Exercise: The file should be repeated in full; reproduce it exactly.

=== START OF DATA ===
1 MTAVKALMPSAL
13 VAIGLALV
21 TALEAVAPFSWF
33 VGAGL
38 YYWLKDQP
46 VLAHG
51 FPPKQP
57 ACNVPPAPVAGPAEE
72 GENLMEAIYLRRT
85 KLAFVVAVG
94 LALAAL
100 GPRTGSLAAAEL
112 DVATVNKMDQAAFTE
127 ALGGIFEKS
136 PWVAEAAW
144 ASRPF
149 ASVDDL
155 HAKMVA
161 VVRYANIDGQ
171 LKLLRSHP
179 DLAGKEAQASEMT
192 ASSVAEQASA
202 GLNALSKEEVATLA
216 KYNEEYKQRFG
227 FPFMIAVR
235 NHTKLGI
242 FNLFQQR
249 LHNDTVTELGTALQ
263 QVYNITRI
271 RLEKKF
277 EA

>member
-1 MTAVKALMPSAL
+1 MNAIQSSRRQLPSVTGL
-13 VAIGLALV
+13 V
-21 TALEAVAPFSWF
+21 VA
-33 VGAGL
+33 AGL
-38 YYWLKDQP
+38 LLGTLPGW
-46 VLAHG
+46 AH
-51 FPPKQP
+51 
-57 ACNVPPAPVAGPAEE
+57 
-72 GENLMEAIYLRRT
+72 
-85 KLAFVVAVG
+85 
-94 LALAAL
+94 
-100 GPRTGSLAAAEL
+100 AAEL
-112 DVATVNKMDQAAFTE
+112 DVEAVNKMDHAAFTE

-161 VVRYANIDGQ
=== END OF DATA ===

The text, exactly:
1 MTAVKALMPSAL
13 VAIGLALV
21 TALEAVAPFSWF
33 VGAGL
38 YYWLKDQP
46 VLAHG
51 FPPKQP
57 ACNVPPAPVAGPAEE
72 GENLMEAIYLRRT
85 KLAFVVAVG
94 LALAAL
100 GPRTGSLAAAEL
112 DVATVNKMDQAAFTE
127 ALGGIFEKS
136 PWVAEAAW
144 ASRPF
149 ASVDDL
155 HAKMVA
161 VVRYANIDGQ
171 LKLLRSHP
179 DLAGKEAQASEMT
192 ASSVAEQASA
202 GLNALSKEEVATLA
216 KYNEEYKQRFG
227 FPFMIAVR
235 NHTKLGI
242 FNLFQQR
249 LHNDTVTELGTALQ
263 QVYNITRI
271 RLEKKF
277 EA

>member
-1 MTAVKALMPSAL
+1 MNAIQSSRRQLPSVTGL
-13 VAIGLALV
+13 V
-21 TALEAVAPFSWF
+21 VA
-33 VGAGL
+33 AGL
-38 YYWLKDQP
+38 LLGTLPGW
-46 VLAHG
+46 AH
-51 FPPKQP
+51 
-57 ACNVPPAPVAGPAEE
+57 
-72 GENLMEAIYLRRT
+72 
-85 KLAFVVAVG
+85 
-94 LALAAL
+94 
-100 GPRTGSLAAAEL
+100 AAEL
-112 DVATVNKMDQAAFTE
+112 DVEAVNKMDHAAFTE

-161 VVRYANIDGQ